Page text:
# Prove that if $a|b$ and $a|c$, then $a\mid(c-b)$.

I'm having trouble proving this one. I know its true. Any ideas? Here is what I have so far:

If $a\mid b$, then there exists an integer $q_1$ such that $b = aq_1$.

If $a\mid c$, then there exists an integer $q_2$ such that $c = aq_2$.

I know the next part is gonna be like: Therefore, $c-b=aq_2-aq_1$.

I'm just a little lost at this point.

If $b = aq$ and $c = aq_2$, then
$$c - b = aq_2 - aq = a(q_2 - q)$$
So $c$ is a multiple of $a$.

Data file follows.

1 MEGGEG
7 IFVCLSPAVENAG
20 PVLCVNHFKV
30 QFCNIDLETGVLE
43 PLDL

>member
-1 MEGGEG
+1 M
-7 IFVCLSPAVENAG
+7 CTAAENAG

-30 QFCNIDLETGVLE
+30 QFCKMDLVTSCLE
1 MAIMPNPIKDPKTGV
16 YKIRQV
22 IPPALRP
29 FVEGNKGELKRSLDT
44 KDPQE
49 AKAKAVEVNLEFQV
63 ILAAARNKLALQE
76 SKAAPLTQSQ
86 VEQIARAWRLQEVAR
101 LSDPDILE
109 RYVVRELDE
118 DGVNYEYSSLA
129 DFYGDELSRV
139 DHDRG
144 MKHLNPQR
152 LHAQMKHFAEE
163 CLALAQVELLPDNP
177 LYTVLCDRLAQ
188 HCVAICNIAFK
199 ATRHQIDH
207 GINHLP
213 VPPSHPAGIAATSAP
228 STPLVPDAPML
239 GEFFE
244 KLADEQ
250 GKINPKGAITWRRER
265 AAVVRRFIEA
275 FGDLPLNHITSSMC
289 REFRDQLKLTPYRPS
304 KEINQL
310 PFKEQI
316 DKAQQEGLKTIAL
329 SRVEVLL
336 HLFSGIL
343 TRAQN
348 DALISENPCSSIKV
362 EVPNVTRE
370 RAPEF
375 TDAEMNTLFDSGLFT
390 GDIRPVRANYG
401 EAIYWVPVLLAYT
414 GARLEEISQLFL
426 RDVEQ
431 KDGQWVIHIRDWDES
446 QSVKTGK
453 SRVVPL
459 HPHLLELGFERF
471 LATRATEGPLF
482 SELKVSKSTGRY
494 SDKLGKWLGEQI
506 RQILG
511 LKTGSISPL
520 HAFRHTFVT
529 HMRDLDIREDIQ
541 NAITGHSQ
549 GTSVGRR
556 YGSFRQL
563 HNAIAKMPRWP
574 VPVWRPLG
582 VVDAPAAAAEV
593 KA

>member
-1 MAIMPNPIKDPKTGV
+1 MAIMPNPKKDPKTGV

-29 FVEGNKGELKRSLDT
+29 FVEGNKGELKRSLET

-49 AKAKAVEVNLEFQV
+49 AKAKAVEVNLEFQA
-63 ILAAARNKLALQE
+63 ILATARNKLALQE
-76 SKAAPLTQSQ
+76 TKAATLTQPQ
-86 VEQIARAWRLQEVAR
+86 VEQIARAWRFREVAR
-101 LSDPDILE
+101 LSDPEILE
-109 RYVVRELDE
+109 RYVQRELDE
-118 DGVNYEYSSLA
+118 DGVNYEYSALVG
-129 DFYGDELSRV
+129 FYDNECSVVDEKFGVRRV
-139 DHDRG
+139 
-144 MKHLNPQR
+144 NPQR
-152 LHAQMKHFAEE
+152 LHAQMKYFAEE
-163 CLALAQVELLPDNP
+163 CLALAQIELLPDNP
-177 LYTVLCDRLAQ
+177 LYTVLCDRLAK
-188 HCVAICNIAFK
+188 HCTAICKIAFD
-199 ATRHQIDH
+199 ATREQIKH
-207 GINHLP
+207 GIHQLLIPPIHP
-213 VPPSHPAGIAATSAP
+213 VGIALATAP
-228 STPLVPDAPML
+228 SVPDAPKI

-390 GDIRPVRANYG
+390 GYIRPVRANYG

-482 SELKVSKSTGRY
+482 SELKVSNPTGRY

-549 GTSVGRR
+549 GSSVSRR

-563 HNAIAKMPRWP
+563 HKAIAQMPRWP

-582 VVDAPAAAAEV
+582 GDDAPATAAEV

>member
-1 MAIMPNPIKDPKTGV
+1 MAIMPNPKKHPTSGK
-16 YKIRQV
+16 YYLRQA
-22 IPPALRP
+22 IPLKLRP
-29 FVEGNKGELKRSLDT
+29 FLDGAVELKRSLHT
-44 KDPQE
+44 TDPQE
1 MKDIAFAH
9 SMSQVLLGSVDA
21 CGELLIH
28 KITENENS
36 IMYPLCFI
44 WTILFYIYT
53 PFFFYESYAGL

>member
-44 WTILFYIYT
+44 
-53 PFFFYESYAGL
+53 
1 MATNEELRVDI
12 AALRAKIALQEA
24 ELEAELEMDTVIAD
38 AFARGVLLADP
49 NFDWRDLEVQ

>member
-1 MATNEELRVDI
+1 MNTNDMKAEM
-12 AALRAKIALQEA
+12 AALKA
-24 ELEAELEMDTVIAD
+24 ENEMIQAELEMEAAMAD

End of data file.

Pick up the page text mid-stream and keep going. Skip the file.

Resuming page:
Hint you are done! $a\mid a(q_2-q)=(c-b)$, isn't it?
If $a|b$ and $a|c$, then $a|(c-b)$.
Since $a|b$ we know that $b=ax$ where $x\in\mathbb{Z}$ and since $a|c$ we know that $c=ay$ where $y\in\mathbb{Z}$. Consider $c-b=ay-ax=a(y-x)$. We know that $x,y\in\mathbb{Z}$ and so $y-x\in\mathbb{Z}$. Thus it follows that $a|(c-b)$.